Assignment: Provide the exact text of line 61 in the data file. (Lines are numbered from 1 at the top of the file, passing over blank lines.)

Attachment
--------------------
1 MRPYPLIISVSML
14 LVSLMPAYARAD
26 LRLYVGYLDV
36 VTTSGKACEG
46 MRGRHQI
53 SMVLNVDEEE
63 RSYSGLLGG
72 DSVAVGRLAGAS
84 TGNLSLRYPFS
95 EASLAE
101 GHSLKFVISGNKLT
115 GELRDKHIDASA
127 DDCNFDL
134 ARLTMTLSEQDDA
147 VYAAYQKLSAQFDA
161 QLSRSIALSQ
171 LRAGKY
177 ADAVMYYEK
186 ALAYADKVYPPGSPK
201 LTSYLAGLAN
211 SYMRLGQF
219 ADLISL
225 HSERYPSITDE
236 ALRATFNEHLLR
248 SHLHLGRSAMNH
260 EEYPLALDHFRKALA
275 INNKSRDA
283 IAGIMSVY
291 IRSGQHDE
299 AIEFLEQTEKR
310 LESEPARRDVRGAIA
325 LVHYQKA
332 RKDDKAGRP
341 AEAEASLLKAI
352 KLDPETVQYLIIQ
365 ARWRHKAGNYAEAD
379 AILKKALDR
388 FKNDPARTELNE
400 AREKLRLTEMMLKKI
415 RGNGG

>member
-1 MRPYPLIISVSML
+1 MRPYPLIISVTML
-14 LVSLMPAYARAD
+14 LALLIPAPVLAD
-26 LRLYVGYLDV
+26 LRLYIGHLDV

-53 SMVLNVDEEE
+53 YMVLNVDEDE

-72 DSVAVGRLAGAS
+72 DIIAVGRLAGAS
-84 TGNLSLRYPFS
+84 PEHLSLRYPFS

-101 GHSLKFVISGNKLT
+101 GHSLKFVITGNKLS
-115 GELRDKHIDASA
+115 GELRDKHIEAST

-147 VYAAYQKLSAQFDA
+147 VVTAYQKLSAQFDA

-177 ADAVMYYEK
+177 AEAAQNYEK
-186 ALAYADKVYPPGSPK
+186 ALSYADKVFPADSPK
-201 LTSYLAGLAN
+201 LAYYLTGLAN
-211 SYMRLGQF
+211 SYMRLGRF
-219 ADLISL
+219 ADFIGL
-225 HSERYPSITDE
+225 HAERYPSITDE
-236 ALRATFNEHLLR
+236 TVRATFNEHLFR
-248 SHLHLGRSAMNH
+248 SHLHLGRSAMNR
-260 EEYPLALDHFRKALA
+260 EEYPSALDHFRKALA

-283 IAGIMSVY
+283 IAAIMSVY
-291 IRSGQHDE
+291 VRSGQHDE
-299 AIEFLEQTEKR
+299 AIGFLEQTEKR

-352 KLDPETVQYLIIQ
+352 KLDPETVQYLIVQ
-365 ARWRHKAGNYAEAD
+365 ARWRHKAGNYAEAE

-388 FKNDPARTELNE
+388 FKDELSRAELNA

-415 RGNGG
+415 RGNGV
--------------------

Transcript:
+177 AEAAQNYEK